Criticism Of Scientific Realism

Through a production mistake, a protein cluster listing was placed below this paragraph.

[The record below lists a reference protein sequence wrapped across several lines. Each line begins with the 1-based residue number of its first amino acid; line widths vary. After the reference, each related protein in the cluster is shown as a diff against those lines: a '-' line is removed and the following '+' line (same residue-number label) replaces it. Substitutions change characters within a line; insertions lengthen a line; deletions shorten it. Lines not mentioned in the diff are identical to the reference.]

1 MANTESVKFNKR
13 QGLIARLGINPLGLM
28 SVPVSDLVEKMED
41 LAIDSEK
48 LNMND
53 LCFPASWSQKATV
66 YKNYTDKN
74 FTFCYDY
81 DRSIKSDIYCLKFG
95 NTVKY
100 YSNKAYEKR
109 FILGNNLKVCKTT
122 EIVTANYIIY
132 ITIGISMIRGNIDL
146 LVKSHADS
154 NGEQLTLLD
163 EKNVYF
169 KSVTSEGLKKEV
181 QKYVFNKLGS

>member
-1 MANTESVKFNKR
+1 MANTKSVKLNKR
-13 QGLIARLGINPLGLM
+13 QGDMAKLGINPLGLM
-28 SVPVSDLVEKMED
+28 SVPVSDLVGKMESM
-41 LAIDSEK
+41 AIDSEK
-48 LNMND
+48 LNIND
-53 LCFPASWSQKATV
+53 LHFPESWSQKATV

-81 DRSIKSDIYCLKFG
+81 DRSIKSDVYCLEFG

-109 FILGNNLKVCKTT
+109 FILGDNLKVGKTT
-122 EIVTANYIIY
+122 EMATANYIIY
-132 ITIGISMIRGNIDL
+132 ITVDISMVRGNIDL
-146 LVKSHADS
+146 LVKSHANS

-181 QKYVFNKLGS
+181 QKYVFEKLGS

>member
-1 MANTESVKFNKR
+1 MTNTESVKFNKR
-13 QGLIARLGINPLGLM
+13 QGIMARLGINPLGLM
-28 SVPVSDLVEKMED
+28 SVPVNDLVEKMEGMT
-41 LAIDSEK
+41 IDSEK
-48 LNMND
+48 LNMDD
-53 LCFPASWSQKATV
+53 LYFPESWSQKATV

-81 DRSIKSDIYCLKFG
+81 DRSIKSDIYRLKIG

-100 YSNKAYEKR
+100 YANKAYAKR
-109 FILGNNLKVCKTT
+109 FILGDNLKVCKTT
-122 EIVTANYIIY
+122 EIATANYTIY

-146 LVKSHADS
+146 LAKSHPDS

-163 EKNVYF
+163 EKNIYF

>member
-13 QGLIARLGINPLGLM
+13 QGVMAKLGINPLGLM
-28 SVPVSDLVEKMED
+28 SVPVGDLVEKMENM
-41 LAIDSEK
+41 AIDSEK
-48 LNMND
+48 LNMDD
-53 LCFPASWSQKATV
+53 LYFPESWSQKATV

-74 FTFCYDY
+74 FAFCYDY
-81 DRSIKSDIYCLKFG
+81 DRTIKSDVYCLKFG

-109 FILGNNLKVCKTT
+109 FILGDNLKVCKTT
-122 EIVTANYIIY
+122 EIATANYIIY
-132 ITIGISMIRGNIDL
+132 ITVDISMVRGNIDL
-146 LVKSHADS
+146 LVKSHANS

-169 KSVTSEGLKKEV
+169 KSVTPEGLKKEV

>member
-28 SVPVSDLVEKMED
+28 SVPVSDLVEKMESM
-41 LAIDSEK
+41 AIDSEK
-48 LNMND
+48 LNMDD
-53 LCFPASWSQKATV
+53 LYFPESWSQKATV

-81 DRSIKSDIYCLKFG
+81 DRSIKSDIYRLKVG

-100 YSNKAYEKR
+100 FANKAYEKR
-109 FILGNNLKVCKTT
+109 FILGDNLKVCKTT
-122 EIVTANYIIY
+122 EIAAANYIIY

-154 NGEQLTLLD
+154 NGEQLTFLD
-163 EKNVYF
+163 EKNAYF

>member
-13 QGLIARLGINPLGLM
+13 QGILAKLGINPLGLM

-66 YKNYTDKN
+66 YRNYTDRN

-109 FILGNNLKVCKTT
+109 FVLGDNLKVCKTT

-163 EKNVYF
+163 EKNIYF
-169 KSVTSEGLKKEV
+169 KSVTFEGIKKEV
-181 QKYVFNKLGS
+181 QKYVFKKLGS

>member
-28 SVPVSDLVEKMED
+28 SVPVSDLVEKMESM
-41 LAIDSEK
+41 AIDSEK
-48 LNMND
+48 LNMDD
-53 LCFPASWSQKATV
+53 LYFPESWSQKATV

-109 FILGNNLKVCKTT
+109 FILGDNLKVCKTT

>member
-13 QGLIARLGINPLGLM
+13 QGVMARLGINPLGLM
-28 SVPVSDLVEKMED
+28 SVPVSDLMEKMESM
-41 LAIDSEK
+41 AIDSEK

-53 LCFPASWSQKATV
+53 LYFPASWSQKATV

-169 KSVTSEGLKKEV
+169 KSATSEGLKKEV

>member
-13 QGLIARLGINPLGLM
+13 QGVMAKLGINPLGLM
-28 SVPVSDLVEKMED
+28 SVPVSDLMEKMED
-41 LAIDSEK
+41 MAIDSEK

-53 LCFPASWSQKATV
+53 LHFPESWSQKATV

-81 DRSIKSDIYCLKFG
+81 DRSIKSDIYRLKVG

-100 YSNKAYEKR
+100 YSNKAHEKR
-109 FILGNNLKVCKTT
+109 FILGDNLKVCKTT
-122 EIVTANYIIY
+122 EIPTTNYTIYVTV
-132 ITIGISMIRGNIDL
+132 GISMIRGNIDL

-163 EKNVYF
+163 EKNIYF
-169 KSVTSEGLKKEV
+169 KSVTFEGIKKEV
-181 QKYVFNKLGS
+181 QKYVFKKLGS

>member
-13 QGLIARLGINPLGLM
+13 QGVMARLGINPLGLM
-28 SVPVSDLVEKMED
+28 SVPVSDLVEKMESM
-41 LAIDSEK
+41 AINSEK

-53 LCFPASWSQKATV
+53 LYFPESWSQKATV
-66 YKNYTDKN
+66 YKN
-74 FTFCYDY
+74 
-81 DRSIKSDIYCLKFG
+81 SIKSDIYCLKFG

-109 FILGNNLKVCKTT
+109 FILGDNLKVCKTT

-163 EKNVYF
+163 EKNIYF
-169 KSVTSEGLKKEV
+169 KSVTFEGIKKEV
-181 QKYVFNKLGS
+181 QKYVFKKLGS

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Introduction “Science aims to give us, in its theories, a literally true story of what the world is like; and acceptance of science theory involves the belief that it is true” (van Frassen 8). This is a quote Bas van Fraassen wrote to demonstrate the position held by scientific realists. One of the most significant features of contemporary science is that it is pervaded with entities that we cannot observe. According to the view of scientific realists, scientific entities like electrons and black holes really do exist. However, the central problem against that position is what arguments are there to doubt the existence of such un-observable entities, when one accepts the existence of chairs and trees? If we can’t directly see them, how do we know if they really do exist, and if so how? In this essay I will put forward the problems that have led to criticisms against scientific realism, and demonstrates how “the problem of unconceived alternatives” pose a more challenging threat than other anti-realist arguments by providing an example relating to Jared Diamond’s geographical determinism. Scientific Realism and Explanation Science realism asserts that science is dedicated to explain the existence of a variety of unobservable entities, and is mostly right in its dedications. Science is based on explaining phenomena that humans observe by postulating entities that humans do not. Many of these explanations are about entities that are too small or too big to be observed. For instance, we cannot see the electrons that illuminate certain patterns on the TV screen, nor planets that do not emit light in the universe. Some entities cannot be observed due to their nature, such as the magnetic field that causes magnetic attractions. Alth... ... middle of paper ... ...mong the world are contributed by the biological differences among peoples, even though there are firm evidences that this position is flawed. In this sense, Diamond’s theory of geographical determinism can be perceived as an example of “unconceived alternatives”. Indeed, Diamond argued that this is a very serious problem for social sciences, not only because it will create an intellectual gap of human history, but also create a more severe moral (or perhaps racist) problem (Diamond 34). In conclusion, although the problem of unconceived alternatives poses a significant threat to scientific realism, at the heart of the matter it is not to undermine science completely, but perhaps to regard scientific theories as “useful conceptual tools” for explaining and predicting the world, instead of literal descriptions of how things stand in nature itself (P. K. Stanford 5).
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